Saturday, October 26, 2013

Canyoneering: Not Sandthrax

Jim Akers not in Sandthrax (East Leprechaun Canyon, North Wash)
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If you’re afraid, don’t do it.  If you do it, don’t be afraid.” – Mongolian Proverb

The canyon that  threatened us the most on our recent fall canyoneering trip is called Sandthrax, and there had been a lot of e-mail chatter before the trip about going for it despite its reputation.  Don Reyes, from Tahoe, was the keenest, while the rest of us (Ken, Larry) were more jittery but maybe willing.  I'd vacillated before the trip, but decided I’d go in if everyone else was game.  We had experience, gear, and a rim crew (Jane, Jim) that could potentially save us if we got trapped. 

The internet is rich with dramatic stories about Sandthrax, with titles like “The Chasm of Doom.” warns that “Errors in technique or judgment will likely result in serious injury or death.”  The canyon has an X rating, meaning that a screw-up can lead to, well:  death.  But other descriptions didn't sound that bad—moderate stemming high off the ground--mostly secure with a few tricky places and one distinct crux that could be at least partly aided with fat cams.

Tom Jones, founder of Canyoneering USA, and another canyon guide who happened to be in the North Wash while we were there had told us that the recent rain made the rock friable, and that it was best to stay out of Sandthrax for 4-6 days until it dried, giving us another piece of information to chew on.  But as the weekend progressed under crisp, dry fall skies, the rains seemed less relevant.

Around the campfire we circled the idea, our numbers diminished by the last-minute absence of Steve Millard, who was recovering from a bad hip, and Mike Kehoe, who had cancelled because of unexpected business travel.  This was relevant, because there is safety in numbers in technical canyons;  three or four people are ideal for Sandthrax.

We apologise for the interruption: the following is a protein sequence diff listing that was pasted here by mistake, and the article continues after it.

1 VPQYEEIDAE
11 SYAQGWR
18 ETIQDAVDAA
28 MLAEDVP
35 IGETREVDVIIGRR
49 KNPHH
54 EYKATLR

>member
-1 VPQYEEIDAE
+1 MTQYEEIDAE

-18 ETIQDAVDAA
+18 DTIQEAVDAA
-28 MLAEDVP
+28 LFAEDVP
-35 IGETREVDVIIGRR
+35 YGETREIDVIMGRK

Maybe we have the technique and judgment went the campfire discussion (Don), as we sipped our margaritas.  Or maybe good judgment means deciding not to go in (me and Larry)?  Are our fears unfounded?  Are we just chicken? 

I’d even  lost sleep before the trip worrying about whether to commit—not something that usually plagued me before canyoneering trips, which are mostly pure fun.  One night while I did sleep, I’d dreamed that I was in Sandthrax, inexplicably wearing a snorkel and mask.  What did that mean??  We joked about using the snorkel to aid the crux.

In the end, we didn’t make the descent, so this story won’t take its place in the heroic Sandthrax anthology.  Sometimes challenges need to percolate for a while.  By the end of the weekend  we’d hiked up and down the Sandthrax rim, peering down into the darkness and rationalizing what we could see.  Don in his enthusiasm even rappelled in and puzzled over the first challenging silo (deep hole), before climbing back out to report what he had seen, his ardor slightly (but not completely) dampened.   

I suspect that one day we will descend Sandthrax, but on this trip we let it go and spent perfect fall days in fun, less intimidating canyons:  Leprechaun, Boss Hog, and Woody.  I always feel a little disappointed in myself when I back away from challenges, especially when it’s a battle between irrational fear and rational judgment.  Was I being controlled or was I in control?  We probably could have successfully descended the Chasm of Doom, but it will be there next year and the year after, waiting patiently. 

Don Reyes, scouting Sandthrax from the rim.

Don, returning to camp from Sandthrax.

Jane Addis in Woody Canyon.

Jim Akers.  Woody Canyon pothole.

Mud and feet, Woody Canyon.

Rappel anchor, Woody Canyon.

Larry Scritchfield near the end of Leprechaun Canyon.

My knee.  You can tell I'm not in Sandthrax.  The sharp focus means it isn't shaking.

Near the bottom of Leprechaun.

Jane in Boss Hog.

Don, stemming his way down Boss Hog.